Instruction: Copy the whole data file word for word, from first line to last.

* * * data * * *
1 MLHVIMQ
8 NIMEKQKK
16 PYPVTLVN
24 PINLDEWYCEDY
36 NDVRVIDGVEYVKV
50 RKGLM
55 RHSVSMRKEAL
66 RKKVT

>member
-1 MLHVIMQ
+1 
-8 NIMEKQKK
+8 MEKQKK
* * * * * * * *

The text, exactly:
1 MLHVIMQ
8 NIMEKQKK
16 PYPVTLVN
24 PINLDEWYCEDY
36 NDVRVIDGVEYVKV
50 RKGLM
55 RHSVSMRKEAL
66 RKKVT

>member
-1 MLHVIMQ
+1 
-8 NIMEKQKK
+8 MEKQKK